• Support PF! Buy your school textbooks, materials and every day products Here!

Tension in rope when the system is accelerating

  • #1
hey, I'm currently going through a mechanics course on edx.org . And part of last's week homework was this problem. well okay I don't know how to add images so I'm gonna try my best to describe it.

There is a platform has a mass of 200kg. From that platform a rope hangs( with tension TA with a mass of 70kg at the end of it ( say a human ). Then from that mass ( human ) another rope holds another mass 90kg. it says it in the problem that g = 10 m/s^2 and the acceleration of the whole thing is 2 m/s^2 .Also the ropes are ideal ropes so have no mass.

What is the tension Ta ( of the first rope ) ?


here's the question copied " Man A (70kg) and Man B (90kg) are hanging motionless from a platform (200kg) at rest. What is the tension, TA, in the top rope if the platform accelerates upward at a constant rate of 2 m/s2? Assume the ropes are massless and use g = 10 m/s2. "


hope I made it clear . So after I submitted my answer ( forgot what it was now ) It showed me the correct answer which is 1920 N. I could just accept it and move on. But I'll rather learn the physics behind it. And it's a problem I'm struggling with so I'll help me develop my understanding of physics.
Okay so I have no idea on how to approach it. I tried so many ways but I never get the answer they get. So if you could , please explain the solution for me :)
 

Attachments

Answers and Replies

  • #2
A.T.
Science Advisor
10,454
2,109
Assume g=12m/s^2 and just compute the weight.
 
  • #3
Assume g=12m/s^2 and just compute the weight.
thanks , that works .Could you explain why ? isn't acceleration due to gravity downwards , and the system acceleration upwards . So why do they add up together?
 
  • #4
1,948
200
Add the masses of the two men together and find the net force acting on them using Newton's 2nd law. That net force is a resultant of the weight of the men downwards and the rope's tension upwards.
 
  • #5
A.T.
Science Advisor
10,454
2,109
thanks , that works .Could you explain why ? isn't acceleration due to gravity downwards , and the system acceleration upwards . So why do they add up together?
If the reference frame accelerates upwards, the objects tend to accelerate downwards. This is just like artificial gravity from acceleration added to the normal gravity. In General Relativity they are in fact the same thing.

The formal ways to solve it are these:

- Intertial frame:Find the tensions that together with gravity produce the required net forces for the acceleration of 2m/s^2 of each mass.

- Non-Inertial frame: In the Accelerating rest frame of the masses the net forces must be zero, but there is an inertial force -ma acting on every mass m.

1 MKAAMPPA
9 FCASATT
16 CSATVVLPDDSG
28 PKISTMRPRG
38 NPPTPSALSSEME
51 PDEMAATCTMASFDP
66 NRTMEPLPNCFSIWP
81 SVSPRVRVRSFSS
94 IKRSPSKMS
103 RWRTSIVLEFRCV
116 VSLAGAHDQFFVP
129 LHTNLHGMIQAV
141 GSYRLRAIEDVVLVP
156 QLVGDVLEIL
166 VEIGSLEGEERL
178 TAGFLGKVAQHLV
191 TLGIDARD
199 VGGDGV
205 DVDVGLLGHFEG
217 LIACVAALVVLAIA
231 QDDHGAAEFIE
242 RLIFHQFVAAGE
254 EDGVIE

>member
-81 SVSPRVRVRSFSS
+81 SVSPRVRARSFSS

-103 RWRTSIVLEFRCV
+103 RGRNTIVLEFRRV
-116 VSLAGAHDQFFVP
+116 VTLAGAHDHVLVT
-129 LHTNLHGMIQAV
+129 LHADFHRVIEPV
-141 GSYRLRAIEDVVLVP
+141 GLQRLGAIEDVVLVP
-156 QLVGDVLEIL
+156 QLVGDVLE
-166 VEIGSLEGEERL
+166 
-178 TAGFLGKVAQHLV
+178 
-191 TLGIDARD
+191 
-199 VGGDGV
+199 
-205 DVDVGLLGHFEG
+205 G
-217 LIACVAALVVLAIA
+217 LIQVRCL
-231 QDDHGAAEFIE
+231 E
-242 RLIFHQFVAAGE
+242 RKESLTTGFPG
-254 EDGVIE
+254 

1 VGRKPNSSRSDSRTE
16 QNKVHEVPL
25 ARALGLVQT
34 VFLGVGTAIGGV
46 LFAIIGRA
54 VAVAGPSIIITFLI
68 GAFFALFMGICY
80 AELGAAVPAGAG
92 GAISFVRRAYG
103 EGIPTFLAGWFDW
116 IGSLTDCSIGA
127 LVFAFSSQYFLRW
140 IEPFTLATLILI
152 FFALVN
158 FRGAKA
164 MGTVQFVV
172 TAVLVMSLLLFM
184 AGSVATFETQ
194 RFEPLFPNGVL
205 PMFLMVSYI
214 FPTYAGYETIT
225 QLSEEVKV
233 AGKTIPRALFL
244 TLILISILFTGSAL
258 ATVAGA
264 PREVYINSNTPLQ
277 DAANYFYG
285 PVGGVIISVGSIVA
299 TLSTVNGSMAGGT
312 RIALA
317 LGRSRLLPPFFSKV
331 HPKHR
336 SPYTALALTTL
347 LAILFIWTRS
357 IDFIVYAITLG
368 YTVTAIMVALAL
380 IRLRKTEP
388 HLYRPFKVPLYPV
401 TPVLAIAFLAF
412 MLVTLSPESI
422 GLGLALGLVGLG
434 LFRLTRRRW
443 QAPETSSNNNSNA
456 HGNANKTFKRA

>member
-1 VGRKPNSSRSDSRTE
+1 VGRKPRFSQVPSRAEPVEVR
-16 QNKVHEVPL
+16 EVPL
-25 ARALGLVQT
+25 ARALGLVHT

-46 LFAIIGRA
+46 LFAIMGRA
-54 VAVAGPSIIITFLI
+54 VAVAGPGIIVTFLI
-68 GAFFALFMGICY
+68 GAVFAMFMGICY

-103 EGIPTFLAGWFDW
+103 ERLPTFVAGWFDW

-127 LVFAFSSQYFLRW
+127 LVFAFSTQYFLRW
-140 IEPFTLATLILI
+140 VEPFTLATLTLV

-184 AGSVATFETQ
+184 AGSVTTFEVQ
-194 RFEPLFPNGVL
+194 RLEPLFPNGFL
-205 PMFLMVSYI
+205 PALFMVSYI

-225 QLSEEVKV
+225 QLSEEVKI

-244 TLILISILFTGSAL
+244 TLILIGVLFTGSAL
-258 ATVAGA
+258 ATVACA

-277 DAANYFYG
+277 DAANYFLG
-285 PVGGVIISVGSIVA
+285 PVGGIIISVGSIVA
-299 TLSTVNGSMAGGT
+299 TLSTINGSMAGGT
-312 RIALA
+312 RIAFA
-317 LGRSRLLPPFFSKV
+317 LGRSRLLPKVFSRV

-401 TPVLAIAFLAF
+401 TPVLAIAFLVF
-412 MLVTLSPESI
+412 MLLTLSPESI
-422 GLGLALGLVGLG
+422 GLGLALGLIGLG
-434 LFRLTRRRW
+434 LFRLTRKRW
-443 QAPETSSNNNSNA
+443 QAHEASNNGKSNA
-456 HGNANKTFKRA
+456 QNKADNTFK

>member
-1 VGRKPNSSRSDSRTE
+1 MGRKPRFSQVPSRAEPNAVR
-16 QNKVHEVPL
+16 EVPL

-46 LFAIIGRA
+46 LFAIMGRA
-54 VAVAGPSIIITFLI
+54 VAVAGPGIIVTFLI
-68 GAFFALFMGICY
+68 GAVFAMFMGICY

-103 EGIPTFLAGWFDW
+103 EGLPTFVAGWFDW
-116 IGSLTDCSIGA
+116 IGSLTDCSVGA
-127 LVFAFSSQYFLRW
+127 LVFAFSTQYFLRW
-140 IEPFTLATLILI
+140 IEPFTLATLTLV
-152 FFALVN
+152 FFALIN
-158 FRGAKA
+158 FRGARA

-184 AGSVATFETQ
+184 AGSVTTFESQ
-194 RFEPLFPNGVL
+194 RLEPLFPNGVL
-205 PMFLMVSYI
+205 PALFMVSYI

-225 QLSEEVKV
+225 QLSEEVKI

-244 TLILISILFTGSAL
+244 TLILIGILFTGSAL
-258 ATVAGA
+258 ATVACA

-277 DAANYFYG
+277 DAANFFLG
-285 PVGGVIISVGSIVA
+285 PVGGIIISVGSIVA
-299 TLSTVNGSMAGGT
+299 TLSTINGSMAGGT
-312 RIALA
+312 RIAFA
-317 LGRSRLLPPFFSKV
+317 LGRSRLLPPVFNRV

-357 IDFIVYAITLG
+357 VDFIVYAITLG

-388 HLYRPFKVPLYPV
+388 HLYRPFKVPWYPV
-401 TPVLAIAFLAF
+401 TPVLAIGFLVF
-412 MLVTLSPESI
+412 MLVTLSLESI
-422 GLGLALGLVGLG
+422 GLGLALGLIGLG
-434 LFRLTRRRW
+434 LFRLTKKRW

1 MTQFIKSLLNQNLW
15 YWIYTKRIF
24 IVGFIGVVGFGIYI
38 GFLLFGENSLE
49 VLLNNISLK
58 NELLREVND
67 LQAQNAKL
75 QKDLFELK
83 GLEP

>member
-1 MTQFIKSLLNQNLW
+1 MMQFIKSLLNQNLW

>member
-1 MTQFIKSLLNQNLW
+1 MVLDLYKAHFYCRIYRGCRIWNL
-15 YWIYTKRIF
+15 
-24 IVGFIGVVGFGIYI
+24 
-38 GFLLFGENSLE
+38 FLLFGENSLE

- Intertial frame (quasi static): In this trivial case, its the same as the non-Inertial frame. But if you encounter a problem where interacting bodies accelerate differently, then you cannot construct a common rest frame for them. In this case you replace each individual acceleration a with a force -ma for every object, and assume that all net forces must be zero. This allows you to figure out the interaction forces at one time instant, but not the movement over time (hence "quasi static").
 
  • #6
Doc Al
Mentor
44,945
1,206
Why don't you just apply Newton's 2nd law?

Draw a free body diagram of each man or (even easier) both men together. What forces act? (Hint: The tension in the rope above man A is one of those forces.) Apply ∑F = ma.
 
  • #7
BvU
Science Advisor
Homework Helper
2019 Award
13,367
3,169
A.T. makes things difficult for newcomers. He isn't wrong, just that it's unnecessarily difficult to follow and very easy to make mistakes. So stick to the simplest possible frame of reference and g = 9.8 (or 10 in this case).

To corroborate my argument: even the makers of the exercise fall into such a trap: They clearly state the two guys are hanging motionless. It is very difficult to explain how a motionless person can be motionless if the platform he hangs from accelerates with 2 m/s2! Motionless is pretty meaningless in this way ! (Intentionally provocative to trigger the people from the world's best universities -- even "best" is relative :smile:).
 
  • #8
A.T.
Science Advisor
10,454
2,109
Motionless is pretty meaningless in this way ! (Intentionally provocative to trigger the people from the world's best universities -- even "best" is relative :smile:).
Motionless obviously just means that they hang passively, without climbing up or down the rope. Since the platform is initially at rest they are motionless. Then the platform accelerates upwards.
 
  • #9
BruceW
Homework Helper
3,611
119
yeah... using g=12m/s^2 is easier and simpler. But to someone not familiar with the ideas of general relativity, it might be best to just use g=10m/s^2 and solve such that there is an upward acceleration of 2m/s^2.
 
  • #10
BvU
Science Advisor
Homework Helper
2019 Award
13,367
3,169
Let's err on the safe side and not expect KK to be familiar with GR ideas :smile:
 
  • #11
thanks guys for your help, I understand it now :)
 

Related Threads on Tension in rope when the system is accelerating

Replies
7
Views
4K
Replies
5
Views
2K
Replies
1
Views
12K
Replies
1
Views
879
  • Last Post
Replies
3
Views
64K
Replies
4
Views
3K
  • Last Post
Replies
2
Views
5K
Replies
8
Views
896
  • Last Post
Replies
1
Views
1K
Replies
4
Views
6K
Top